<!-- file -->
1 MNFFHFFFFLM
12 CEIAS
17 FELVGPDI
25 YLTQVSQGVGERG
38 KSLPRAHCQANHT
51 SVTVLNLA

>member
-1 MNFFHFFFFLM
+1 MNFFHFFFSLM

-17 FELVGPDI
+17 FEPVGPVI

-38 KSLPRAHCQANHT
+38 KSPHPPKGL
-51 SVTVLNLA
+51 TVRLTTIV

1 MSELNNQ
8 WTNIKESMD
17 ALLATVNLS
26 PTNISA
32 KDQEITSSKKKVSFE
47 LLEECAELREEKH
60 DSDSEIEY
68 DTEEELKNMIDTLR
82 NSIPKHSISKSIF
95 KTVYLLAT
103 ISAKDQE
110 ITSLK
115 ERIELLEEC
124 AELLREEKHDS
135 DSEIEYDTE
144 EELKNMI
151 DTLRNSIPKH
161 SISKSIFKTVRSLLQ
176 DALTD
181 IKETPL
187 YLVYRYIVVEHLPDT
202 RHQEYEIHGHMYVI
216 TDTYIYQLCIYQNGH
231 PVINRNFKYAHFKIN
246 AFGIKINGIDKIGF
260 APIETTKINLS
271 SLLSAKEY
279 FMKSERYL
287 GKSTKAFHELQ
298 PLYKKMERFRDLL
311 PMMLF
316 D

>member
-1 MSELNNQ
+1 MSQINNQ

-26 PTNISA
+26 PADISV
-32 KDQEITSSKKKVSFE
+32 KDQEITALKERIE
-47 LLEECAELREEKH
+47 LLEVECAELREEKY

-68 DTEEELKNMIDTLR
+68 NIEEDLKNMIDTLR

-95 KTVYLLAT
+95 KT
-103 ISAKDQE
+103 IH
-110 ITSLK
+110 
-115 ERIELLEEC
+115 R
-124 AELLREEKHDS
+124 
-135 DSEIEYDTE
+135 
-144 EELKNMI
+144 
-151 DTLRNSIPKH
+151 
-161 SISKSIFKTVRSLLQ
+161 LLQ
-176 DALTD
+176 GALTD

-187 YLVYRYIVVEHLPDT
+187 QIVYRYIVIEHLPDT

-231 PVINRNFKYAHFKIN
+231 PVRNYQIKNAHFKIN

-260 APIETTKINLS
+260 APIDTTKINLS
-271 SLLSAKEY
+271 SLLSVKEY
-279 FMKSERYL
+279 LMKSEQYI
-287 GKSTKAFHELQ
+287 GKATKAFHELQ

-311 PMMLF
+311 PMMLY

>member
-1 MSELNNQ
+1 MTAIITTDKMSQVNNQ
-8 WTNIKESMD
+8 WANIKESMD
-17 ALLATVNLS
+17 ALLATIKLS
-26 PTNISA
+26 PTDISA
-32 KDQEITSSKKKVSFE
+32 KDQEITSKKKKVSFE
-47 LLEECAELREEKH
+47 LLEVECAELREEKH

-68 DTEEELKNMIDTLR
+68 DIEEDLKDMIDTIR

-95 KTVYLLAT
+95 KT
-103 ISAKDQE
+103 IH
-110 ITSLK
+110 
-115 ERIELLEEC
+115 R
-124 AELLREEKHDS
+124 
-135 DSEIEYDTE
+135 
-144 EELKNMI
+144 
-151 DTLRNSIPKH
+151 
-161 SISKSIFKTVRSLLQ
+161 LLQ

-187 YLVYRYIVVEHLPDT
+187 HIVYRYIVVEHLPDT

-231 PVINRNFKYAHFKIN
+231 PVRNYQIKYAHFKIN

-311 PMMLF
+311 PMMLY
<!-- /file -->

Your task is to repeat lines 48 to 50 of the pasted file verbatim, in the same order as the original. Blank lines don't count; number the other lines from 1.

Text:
>member
-1 MSELNNQ
+1 MSQINNQ